Haven't done the reduced load thing yet, mostly because the majority of my shooting with it is done between 300 and 547 yards (home range).
     
  5. Dave DeLaurant

    Dave DeLaurant Member

    Joined:
    Nov 12, 2018
    Messages:
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    My three 223/5.56 rifles are all non-semis, so I've done a little experimenting with light loads for use in the local indoor range. My current favorite is a 35 grain V-Max (for the .22 Hornet) over a case full of Trail Boss. I haven't chronoed it but I'd guess that energy-wise it was in .22 WMR territory.
     
    Last edited: Jun 10, 2019
  6. fpgt72

    fpgt72 Member

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    I can't talk of the AR platform, as you all know my views on that. But I can say on a bolt rifle.

    I went down the same road as you....for the same reasons. The range close to me is 200 yards, my back yard is 100 yards.....I have no real pressing need but a huge desire to "reach out there".

    I will pull up my formulas when I get home if I remember....I have tried several powers, ranging from some VV to Varget, IMR most popular rifle flavors.....but I don't remember them all off hand. I do the same for many of the other bolt rifles, French, german, american Italian, Japanese, Austrian....you name it I have played with reduced loads for them and have had fantastic results with most. Why do I need to pound myself, and guns nearing 100 years old to death to shoot at 200 yards.....you don't.

    Here is one reason I wanted to pick up that quickload program....so I can get ideas on what does what.....some guns I want to keep the pressures really low (trapdoor), some I want the recoil low (get 5 bits of titanium holding your head on and recoil is not something that feels good).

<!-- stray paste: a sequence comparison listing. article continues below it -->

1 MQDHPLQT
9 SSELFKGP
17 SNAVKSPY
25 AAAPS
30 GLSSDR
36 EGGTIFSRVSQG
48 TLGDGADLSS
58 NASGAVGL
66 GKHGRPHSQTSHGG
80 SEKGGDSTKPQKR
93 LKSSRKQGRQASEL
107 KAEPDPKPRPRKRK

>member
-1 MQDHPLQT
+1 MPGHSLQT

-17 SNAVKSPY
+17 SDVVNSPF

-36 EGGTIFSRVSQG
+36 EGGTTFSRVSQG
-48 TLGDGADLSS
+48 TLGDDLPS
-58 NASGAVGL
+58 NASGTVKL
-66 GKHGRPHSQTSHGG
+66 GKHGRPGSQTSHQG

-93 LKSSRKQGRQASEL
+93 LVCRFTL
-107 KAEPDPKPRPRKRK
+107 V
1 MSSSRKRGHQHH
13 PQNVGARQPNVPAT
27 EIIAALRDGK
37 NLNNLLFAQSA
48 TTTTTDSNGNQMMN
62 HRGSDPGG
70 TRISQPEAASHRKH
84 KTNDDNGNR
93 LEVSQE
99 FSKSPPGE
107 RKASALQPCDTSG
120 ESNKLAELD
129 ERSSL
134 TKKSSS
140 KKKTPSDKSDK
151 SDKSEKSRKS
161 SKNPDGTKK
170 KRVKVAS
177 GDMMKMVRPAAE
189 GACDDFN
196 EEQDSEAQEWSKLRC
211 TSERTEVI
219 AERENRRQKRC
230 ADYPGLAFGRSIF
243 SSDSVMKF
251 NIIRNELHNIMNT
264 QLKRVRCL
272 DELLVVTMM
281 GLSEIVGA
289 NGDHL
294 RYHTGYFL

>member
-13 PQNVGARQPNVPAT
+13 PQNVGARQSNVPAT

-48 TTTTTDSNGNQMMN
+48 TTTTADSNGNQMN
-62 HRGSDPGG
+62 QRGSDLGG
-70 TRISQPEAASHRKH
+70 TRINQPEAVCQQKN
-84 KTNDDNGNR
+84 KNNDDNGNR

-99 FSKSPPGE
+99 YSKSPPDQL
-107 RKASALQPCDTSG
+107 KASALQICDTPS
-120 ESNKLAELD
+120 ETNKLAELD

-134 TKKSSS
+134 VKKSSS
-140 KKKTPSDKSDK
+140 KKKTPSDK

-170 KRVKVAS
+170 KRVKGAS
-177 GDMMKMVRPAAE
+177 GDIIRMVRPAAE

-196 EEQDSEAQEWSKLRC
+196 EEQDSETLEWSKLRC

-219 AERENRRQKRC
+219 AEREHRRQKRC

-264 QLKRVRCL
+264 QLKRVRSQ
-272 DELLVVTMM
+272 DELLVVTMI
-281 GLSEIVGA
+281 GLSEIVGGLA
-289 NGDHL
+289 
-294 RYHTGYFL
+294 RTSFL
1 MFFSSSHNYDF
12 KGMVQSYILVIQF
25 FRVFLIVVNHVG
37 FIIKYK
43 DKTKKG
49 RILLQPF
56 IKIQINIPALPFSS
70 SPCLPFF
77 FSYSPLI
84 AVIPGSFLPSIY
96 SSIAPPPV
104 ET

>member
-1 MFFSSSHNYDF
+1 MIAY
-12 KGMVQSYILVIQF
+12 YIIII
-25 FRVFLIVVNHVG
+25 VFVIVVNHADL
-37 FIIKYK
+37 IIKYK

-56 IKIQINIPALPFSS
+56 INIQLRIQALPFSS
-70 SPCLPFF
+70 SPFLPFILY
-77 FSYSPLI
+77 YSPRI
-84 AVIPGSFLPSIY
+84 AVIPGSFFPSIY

Back to 223, I have found it to be very forgiving to being "pushed slow", It is also fun to try different bullet profiles....different weights, length (might be limited by your mags)....all kinds of things you can play with and test with.

    Get yourself a chrono....cheap now.....If you are not lucky enough to walk out your back door and shoot work up 5-10 rounds and see what you are getting. Be ready to pull some back apart if they don't pass the smell test.....this is really fun and you can get amazing results.

    I really don't care about the reduced amount of powder....if I pinched my pennies that hard I need to find another hobby.....I reduce at first because I still wanted to shoot.....then I found out the guns still shot well, most better, one or two worse.....some of the old military rifles are so over gassed unless you start screwing around with parts you are going to kill it (G43 anyone).

    It is really fun, fun to see the different drops at distances, fun to still shoot.....it is like an entire new door has opened in this hobby....

    You will have fun.
     
  7. NuclearMeltdown

    NuclearMeltdown Member

    Joined:
    Sep 27, 2006
    Messages:
    93
    I've tried 18 grains of H4895 under a 55 gr SP. The first group was just under an inch. I made these to keep from pitting my steel target gongs.